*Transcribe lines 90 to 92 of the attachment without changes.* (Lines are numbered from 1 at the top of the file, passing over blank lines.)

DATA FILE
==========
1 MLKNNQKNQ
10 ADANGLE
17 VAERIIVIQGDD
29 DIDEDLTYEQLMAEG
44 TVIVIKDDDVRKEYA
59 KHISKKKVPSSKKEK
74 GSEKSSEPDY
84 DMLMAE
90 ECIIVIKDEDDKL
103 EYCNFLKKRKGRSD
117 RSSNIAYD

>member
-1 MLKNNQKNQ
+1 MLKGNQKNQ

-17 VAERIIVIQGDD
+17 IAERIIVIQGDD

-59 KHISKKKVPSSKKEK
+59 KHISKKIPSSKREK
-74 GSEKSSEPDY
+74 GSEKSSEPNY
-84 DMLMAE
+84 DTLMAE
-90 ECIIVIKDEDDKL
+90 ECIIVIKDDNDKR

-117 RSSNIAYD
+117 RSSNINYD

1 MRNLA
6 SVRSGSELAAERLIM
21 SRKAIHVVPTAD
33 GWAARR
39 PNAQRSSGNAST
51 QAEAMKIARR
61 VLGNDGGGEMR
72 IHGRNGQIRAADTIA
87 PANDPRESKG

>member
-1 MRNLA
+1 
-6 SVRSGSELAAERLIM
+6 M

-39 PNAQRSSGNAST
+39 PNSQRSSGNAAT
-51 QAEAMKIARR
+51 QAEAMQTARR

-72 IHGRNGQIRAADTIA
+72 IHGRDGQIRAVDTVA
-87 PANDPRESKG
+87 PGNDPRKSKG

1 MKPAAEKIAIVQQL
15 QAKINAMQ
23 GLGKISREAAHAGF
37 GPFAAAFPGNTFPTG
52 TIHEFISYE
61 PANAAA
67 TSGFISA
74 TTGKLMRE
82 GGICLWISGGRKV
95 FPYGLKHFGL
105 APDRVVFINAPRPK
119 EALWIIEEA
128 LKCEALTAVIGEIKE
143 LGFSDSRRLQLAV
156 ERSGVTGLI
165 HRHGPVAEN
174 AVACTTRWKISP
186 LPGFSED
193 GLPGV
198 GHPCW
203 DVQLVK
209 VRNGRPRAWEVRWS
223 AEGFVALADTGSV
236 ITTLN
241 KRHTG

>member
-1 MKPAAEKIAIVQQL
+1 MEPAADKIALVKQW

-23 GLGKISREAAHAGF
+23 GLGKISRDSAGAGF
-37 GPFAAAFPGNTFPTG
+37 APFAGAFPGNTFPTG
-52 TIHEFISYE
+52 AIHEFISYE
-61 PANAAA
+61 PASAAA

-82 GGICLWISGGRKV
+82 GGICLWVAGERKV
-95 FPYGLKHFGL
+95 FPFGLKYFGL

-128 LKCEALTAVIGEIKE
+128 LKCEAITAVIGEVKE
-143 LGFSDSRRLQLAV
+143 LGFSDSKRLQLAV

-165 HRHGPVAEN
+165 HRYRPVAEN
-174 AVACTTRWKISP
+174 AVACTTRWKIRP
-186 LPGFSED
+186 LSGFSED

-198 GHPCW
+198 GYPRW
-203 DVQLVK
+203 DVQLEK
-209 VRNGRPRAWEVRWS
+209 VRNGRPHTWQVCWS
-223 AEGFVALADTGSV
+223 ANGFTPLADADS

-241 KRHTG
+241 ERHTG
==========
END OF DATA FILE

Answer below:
+128 LKCEAITAVIGEVKE
-143 LGFSDSRRLQLAV
+143 LGFSDSKRLQLAV